Styles of Indo-Caribbean jewelry created during indentureship have been continually reproduced up to the present. Exploring the demand and desire for these styles, this essay suggests that there is a communal aesthetic underlying the production of the jewelry, influenced by the perception of the jewelry as a commentary on sociohistorical realities and gendered labor practices. Artists working in the diaspora, including British-Guyanese jeweler Vannetta Seecharran, have created experimental pieces that still retain the minimalist and communal aesthetics traditionally associated with Indo-Caribbean jewelry.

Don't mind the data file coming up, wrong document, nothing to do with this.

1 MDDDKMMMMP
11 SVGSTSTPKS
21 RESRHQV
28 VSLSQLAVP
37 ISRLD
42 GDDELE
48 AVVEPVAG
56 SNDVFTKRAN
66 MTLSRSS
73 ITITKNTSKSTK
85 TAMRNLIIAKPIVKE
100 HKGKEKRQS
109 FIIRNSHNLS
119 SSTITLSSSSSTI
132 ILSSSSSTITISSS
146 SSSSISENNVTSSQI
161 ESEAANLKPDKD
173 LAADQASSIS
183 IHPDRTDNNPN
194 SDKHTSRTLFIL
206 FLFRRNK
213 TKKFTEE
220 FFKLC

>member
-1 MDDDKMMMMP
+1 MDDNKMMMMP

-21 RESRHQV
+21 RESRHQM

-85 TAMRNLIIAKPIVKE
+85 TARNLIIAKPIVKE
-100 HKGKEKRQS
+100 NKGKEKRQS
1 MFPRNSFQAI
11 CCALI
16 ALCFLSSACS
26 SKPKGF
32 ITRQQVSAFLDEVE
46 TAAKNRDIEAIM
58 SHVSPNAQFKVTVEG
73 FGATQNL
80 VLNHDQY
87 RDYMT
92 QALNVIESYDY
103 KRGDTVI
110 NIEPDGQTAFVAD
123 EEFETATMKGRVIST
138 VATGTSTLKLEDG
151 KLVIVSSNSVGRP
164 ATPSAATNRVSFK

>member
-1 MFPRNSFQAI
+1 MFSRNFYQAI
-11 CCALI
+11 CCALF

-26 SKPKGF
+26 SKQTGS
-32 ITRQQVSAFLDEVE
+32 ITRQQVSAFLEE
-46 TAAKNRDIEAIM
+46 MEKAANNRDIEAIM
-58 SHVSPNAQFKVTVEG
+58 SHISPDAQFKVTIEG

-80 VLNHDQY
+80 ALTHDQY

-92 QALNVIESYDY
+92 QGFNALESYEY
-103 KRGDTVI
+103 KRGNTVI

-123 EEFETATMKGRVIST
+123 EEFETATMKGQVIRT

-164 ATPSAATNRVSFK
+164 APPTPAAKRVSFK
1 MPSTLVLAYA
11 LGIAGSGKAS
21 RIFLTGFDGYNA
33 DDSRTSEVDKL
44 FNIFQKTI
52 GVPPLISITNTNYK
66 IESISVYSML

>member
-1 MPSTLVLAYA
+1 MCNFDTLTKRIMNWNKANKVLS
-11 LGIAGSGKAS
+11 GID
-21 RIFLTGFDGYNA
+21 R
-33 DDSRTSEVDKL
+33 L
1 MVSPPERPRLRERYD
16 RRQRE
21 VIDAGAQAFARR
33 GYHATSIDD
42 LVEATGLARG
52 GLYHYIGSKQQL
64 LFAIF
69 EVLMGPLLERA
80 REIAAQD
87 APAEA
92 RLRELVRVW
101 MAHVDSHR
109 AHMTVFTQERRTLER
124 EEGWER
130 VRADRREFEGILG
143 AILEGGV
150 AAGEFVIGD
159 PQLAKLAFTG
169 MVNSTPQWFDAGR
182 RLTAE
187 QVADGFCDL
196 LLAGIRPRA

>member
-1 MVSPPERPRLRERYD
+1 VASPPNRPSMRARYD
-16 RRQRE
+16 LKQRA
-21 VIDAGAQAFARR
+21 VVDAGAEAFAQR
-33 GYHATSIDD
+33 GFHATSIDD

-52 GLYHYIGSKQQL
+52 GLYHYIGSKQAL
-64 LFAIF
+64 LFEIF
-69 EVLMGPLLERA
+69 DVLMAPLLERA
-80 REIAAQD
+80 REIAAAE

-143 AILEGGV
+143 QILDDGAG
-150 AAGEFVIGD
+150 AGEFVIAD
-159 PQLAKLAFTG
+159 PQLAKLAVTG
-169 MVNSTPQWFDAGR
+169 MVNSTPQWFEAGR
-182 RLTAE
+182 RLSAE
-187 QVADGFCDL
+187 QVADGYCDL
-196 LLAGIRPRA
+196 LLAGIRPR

Joy Mahabir; Communal Style: Indo-Caribbean Women's Jewelry. Small Axe 1 July 2017; 21 (2 (53)): 112–122. doi: https://doi.org/10.1215/07990537-4156822
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